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Organizations Involved in Your International Adoption

Due to the complexity of international adoptions, the laws of different countries, and Hague Convention standards, a number of organizations will play a large role in your adoption journey. As you begin your research into international adoption, the names of all these entities can quickly become confusing.
Please use the following as a quick guide to the many organizations that will play roles in your international adoption.

Central Authorities

The Hague Adoption Convention requires involved countries to have a Central Adoption Authority, usually a government entity, which oversees international adoptions. In the United States, the authority is the Department of State.
The role of the Central Adoption Authority is to ensure that the adoption process is carried out appropriately. In Hague Convention countries, these authorities work to protect the wellbeing of children by upholding all of the Convention guidelines.
If you are adopting from a Hague Convention country, the Department of State and the Central Authority of that country will be important figures in your adoption. When you apply for your child’s visa, you will send your application to the authority of the child’s birth country, and you will also have a visa interview with them.

Council on Accreditation

The Department of State manages accrediting entities, which give adoption professionals approval to complete Hague-compliant adoptions. Currently, the accrediting entity in the United States is the Council on Accreditation.
While you will most likely not interact with the Council on Accreditation, it is important for you to understand their role when you search for an adoption professional. When you see that adoption professionals are Hague-accredited, you will know that they were approved by this organization.

U.S. Citizenship and Immigration Services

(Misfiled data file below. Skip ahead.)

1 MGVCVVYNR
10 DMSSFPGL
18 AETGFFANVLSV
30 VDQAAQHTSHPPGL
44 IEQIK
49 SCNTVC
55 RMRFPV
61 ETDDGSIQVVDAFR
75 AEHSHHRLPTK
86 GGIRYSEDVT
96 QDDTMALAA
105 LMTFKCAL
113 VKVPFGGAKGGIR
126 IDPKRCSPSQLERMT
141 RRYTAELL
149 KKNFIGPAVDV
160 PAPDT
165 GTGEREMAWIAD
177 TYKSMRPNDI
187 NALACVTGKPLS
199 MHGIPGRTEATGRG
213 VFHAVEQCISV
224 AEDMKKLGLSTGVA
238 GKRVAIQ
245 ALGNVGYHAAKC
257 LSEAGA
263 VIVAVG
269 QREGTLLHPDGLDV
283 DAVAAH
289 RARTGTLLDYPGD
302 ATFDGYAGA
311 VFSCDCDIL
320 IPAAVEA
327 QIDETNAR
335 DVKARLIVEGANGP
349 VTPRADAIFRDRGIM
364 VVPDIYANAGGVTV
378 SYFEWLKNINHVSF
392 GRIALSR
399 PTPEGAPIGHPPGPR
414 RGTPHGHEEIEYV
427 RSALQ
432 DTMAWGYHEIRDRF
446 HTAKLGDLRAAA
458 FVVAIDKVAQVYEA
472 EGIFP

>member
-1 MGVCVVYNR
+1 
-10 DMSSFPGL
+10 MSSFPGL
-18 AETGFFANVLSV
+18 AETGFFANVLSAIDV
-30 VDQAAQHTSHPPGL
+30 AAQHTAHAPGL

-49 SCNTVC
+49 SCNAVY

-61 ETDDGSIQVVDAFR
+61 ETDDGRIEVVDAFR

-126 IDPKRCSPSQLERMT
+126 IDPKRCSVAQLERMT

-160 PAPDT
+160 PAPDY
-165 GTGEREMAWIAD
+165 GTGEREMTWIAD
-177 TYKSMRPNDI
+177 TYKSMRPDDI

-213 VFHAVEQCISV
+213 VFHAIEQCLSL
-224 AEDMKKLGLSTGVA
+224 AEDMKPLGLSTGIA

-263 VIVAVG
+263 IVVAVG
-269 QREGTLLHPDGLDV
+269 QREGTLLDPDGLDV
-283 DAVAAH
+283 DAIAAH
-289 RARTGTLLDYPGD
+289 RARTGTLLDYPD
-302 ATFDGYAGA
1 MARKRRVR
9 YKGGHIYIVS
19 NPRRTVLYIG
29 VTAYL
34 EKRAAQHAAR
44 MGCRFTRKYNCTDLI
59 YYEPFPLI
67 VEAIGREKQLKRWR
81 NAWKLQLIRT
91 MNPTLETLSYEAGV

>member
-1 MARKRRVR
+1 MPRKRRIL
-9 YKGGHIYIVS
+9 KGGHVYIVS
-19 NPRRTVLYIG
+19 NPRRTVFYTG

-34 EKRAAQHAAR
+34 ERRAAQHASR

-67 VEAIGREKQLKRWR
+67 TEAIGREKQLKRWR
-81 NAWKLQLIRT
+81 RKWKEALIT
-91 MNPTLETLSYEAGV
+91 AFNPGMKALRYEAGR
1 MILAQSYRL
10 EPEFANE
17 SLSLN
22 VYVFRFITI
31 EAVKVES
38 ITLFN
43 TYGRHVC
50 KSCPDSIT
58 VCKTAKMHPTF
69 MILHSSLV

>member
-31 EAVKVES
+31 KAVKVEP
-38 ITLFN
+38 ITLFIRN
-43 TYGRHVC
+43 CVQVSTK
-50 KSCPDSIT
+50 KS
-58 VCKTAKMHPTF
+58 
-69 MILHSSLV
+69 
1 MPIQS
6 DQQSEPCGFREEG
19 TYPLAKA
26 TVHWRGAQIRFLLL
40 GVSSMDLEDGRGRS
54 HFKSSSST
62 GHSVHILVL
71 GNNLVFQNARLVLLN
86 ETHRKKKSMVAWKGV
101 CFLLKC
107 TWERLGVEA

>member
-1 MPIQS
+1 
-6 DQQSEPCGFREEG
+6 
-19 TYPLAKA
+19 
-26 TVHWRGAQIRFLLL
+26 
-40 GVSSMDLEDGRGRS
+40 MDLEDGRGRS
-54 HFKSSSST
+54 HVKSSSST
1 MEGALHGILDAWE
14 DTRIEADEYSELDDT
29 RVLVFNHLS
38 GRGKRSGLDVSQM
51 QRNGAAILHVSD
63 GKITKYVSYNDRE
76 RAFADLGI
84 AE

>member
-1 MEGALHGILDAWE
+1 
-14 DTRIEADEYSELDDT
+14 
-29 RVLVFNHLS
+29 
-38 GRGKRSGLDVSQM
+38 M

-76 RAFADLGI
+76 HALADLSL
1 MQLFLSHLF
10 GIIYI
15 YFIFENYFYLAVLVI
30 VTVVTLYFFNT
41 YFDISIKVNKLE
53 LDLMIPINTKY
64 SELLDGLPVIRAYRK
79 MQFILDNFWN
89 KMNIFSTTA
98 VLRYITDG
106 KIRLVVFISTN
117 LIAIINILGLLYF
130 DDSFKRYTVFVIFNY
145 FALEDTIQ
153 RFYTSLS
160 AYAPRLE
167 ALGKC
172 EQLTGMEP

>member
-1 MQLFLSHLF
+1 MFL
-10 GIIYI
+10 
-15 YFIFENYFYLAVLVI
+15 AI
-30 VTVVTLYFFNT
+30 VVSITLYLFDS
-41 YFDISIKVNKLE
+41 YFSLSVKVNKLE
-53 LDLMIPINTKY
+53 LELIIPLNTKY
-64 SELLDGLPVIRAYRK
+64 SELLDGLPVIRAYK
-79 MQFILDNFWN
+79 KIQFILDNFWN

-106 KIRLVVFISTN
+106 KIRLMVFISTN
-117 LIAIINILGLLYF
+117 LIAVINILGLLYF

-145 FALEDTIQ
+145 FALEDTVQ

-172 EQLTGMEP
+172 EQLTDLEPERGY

With offices all across the world, U.S. Citizenship and Immigration Services (USCIS) is devoted to facilitating the immigration process and promoting a wider understanding of immigration and citizenship.
USCIS oversees all immigrations to the United States, and that includes your adopted child’s immigration. You will have two separate exchanges with USCIS: first to determine if you are eligible to adopt, and then to determine if your child is eligible to immigrate to the United States.
To become eligible to adopt, you will have to file a Form I-800A or I-600A with USCIS. Later, when you apply for your child to be eligible for adoption, you will send them the Form I-800 or I-600.

Hague-Accredited Adoption Service Provider

The organization that you will have the most contact with during your journey is your adoption service provider (ASP). Your adoption professional should provide the following services:

  • Guidance and/or counseling through the adoption
  • Assistance with compiling your dossier
  • Communication with the country where you adopt
  • Home study services or referrals
  • Post-adoption services

Your ASP will be the one that facilitates communications with all other authorities and organizations involved in your adoption. Although your professional will be there to guide you through the process, it is still beneficial to know the names and purposes of the main international adoption entities.